April 1, 2013

Google Glass opens up new debate on privacy in public

Posted by: in North America

 

Get ready for the ever-shifting line between public and private to move again. The expansion of Google Glass—the Internet-connected, video-capable glasses—into a public trial has re-inflamed a debate about privacy in public. With the possibility of millions of people wearing a device that can record with a simple command, privacy advocates, government officials, academics and even some business owners are sounding alarms.

“Google Glass is possibly the most significant technological threat to ‘privacy in public’ I’ve seen,” Woodrow Hartzog, an affiliate scholar at Stanford Law School’s Center for Internet and Society, told Ars Technica. The 5 Point bar in Seattle recently declared a ban on Google Glass (“and ass kickings will be encouraged for violators”)—a joke/PR stunt for the most part, but it’s plausible that serious bans will become commonplace. Meanwhile, an anti-Google Glass group calling itself Stop the Cyborgs has sprung up in London, and in Australia, Liberal Senator Cory Bernardi has said the technology “could mean the end of privacy as we know it.” Bernardi posits a scenario where a quiet conversation is surreptitiously recorded and converted into text and the person’s face matched to his Google profile, then the exchange posted on social media. (Bernardi’s arguments might be stronger if he hadn’t taken extreme views on other issues.)

On the other side, many argue we’re already under heavy public surveillance (even 5 Point uses security cameras) and give up our privacy rights regularly through various social outlets. Yet, “there’s something about being caught on video, not by some impersonal machine but by another human being, that sticks in people’s craws and makes them go irrationally berserk,” writes Jon Evans at TechCrunch—before noting (rationally) that Google Glass’ presence could reduce crime and abuse of power by government authorities. Meanwhile, other life-logging technologies such as Memoto, a wearable, always-on video camera, are coming on the market as well. Watch for the debate to get much louder before society hashes out how to accommodate these devices.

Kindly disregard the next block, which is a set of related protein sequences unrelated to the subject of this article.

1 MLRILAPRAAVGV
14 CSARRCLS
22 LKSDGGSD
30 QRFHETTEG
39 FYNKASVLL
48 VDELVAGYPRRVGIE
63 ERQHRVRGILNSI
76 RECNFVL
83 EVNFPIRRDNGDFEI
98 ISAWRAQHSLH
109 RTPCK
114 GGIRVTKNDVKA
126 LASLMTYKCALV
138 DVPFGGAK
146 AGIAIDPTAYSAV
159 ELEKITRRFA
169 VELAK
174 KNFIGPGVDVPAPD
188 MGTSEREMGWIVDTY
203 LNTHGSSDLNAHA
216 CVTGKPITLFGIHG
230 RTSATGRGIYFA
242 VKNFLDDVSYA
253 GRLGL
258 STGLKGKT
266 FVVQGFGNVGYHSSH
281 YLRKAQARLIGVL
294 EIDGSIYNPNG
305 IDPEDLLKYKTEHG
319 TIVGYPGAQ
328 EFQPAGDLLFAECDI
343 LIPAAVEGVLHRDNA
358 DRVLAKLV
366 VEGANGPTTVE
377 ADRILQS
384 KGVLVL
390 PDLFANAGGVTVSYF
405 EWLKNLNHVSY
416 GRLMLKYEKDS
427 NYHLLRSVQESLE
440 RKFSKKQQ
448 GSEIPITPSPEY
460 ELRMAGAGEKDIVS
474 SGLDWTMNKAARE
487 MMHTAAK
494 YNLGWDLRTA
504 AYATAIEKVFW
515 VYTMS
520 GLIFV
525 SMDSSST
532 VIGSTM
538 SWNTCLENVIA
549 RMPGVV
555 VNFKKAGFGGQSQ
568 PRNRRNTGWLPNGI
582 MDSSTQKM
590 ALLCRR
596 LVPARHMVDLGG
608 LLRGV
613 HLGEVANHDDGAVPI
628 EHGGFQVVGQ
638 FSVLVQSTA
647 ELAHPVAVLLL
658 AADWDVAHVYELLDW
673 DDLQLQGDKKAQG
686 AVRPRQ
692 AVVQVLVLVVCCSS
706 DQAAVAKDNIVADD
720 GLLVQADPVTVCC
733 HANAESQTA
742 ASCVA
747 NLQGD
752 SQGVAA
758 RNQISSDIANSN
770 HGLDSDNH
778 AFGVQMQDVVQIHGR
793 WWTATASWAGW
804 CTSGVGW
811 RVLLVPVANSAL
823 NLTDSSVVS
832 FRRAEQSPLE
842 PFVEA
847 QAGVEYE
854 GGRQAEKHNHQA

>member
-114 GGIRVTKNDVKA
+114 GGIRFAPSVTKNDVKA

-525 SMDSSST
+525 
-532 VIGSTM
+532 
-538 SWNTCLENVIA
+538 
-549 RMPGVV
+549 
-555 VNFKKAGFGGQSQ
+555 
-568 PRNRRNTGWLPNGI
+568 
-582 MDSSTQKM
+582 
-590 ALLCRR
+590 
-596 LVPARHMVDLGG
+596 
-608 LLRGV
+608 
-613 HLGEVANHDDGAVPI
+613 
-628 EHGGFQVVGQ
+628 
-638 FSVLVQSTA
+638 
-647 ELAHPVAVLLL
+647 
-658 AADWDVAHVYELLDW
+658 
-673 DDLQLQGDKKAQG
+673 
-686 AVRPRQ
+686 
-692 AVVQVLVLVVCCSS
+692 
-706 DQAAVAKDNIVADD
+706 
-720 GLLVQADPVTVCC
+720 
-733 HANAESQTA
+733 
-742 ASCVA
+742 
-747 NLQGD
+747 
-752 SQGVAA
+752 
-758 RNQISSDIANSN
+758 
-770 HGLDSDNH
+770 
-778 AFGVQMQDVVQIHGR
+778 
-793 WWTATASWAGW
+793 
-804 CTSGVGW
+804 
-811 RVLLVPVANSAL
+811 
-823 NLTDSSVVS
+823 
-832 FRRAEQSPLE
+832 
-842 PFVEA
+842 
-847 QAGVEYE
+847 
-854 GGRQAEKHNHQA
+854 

Image credit: Google

3 Responses to "Google Glass opens up new debate on privacy in public"

1 | Natalie F.

April 8th, 2013 at 1:22 am

Avatar

The only thing we can do is protest and find literal means of public privacy..
My advice:
Put something over the camera thing and wear shades to go incognito from complete Google face-data recognition!!!

2 | Will Palley

April 8th, 2013 at 3:12 pm

Avatar

More institutions (from strip clubs to theaters) are banning Google Glass. http://nbcnews.to/XzB1W8

3 | Steve Maitland

April 30th, 2013 at 3:30 pm

Avatar

I agree with your comments, here in the uk everything is now controlled by the data protection dept,
all cameras have to have privacy masking installed with the software.
it can not solve the problem but it can help

Comment Form

SIGN UP FOR OUR WEEKLY EMAIL NEWSLETTER:

New: 10 Years of 10 Trends

The Future 100

JWT AnxietyIndex

Things to Watch